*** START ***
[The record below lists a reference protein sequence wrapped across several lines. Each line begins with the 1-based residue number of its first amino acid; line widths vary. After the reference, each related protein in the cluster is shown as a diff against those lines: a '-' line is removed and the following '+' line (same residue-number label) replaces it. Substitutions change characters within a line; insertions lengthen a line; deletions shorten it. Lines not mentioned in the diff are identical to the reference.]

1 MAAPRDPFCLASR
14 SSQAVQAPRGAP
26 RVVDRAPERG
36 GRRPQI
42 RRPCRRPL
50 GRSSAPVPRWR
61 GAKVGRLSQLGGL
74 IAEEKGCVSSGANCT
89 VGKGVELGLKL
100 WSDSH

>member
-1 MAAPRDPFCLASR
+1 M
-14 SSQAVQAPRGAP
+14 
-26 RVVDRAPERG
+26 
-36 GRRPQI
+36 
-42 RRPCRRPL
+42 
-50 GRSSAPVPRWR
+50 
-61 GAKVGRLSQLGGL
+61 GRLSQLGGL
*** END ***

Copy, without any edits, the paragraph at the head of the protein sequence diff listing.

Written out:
[The record below lists a reference protein sequence wrapped across several lines. Each line begins with the 1-based residue number of its first amino acid; line widths vary. After the reference, each related protein in the cluster is shown as a diff against those lines: a '-' line is removed and the following '+' line (same residue-number label) replaces it. Substitutions change characters within a line; insertions lengthen a line; deletions shorten it. Lines not mentioned in the diff are identical to the reference.]